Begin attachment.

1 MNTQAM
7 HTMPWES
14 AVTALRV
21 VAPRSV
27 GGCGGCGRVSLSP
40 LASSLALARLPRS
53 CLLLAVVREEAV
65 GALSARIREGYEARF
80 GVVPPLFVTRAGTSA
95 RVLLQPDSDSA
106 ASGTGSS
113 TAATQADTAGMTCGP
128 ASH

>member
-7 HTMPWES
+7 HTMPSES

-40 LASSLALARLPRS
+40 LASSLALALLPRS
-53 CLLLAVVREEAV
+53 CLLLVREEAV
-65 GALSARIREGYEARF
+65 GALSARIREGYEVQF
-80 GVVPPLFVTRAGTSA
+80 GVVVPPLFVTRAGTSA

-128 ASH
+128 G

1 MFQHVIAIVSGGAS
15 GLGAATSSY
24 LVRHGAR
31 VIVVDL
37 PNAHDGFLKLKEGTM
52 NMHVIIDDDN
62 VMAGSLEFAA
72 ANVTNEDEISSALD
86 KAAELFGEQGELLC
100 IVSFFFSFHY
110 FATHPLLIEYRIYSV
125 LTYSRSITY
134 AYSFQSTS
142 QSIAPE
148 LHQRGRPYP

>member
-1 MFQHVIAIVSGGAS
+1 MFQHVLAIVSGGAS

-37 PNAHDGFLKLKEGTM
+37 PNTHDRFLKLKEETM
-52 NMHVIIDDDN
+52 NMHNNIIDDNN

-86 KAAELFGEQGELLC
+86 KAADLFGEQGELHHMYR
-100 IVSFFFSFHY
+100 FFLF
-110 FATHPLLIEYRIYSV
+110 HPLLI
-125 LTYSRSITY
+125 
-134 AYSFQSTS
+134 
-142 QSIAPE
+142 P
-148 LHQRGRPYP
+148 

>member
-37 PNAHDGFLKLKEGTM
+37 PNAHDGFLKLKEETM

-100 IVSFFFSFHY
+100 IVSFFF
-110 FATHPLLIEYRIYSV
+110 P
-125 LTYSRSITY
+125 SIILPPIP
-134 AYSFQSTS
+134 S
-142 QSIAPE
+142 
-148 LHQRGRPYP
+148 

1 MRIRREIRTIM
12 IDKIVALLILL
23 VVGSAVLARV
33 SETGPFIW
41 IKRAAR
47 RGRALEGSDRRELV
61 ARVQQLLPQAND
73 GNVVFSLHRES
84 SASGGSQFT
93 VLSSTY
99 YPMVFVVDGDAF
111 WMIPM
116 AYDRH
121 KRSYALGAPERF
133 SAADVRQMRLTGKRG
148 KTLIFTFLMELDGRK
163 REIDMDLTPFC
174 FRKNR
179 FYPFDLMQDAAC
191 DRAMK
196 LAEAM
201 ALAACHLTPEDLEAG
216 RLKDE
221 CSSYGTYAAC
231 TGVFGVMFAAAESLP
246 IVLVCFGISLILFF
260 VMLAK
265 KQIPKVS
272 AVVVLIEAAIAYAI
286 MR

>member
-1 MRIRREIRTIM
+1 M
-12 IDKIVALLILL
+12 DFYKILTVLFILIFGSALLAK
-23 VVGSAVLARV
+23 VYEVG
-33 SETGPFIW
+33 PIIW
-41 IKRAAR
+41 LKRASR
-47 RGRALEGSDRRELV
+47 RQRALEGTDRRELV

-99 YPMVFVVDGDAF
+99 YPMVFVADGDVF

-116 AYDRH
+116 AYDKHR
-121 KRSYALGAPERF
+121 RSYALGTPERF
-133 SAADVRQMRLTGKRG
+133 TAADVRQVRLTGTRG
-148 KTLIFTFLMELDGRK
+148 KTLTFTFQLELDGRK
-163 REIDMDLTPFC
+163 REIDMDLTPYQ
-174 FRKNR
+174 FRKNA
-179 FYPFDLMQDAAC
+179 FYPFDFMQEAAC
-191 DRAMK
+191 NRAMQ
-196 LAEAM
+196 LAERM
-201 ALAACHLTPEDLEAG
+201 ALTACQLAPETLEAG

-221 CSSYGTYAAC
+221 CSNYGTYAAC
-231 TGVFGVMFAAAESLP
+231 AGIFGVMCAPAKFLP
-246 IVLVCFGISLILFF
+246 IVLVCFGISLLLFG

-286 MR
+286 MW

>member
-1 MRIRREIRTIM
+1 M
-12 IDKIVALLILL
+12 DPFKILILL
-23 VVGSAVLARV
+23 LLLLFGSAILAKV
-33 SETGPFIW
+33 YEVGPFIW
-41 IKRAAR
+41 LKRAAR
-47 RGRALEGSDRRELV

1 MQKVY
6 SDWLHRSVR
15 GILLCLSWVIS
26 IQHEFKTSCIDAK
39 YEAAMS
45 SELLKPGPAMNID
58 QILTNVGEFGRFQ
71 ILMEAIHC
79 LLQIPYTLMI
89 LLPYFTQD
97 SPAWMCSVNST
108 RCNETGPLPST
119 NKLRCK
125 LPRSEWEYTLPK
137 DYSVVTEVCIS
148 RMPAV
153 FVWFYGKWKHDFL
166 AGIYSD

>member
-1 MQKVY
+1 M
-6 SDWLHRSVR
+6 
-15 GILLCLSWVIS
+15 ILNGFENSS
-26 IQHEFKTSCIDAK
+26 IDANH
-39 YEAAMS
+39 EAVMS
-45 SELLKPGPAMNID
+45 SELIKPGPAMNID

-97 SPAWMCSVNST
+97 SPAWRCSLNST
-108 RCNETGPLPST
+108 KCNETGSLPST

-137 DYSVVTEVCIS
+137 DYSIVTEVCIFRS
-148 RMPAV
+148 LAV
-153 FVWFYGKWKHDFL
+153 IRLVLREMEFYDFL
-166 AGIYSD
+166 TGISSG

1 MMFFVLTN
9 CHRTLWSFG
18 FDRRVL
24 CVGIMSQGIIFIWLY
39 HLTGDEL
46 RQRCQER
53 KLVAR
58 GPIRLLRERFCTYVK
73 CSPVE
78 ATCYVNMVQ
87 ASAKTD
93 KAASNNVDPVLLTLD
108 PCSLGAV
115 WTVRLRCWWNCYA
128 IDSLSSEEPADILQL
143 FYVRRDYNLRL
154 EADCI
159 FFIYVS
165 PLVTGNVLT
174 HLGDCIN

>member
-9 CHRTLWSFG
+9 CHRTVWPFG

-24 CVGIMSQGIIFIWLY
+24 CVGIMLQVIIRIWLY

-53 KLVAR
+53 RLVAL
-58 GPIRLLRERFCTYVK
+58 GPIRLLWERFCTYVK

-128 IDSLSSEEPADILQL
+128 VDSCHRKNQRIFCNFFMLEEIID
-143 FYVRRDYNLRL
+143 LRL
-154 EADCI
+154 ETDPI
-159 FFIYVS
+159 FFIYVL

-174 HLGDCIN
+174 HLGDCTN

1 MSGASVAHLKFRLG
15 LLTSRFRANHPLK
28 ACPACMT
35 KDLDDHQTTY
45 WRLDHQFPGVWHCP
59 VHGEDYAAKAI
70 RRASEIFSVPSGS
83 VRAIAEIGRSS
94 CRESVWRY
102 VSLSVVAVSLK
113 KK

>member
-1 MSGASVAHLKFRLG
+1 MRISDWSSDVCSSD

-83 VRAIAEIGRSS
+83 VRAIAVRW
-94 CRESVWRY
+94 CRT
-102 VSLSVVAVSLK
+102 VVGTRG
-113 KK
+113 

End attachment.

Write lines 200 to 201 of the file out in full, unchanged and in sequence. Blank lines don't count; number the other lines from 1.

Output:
-148 RMPAV
+148 LAV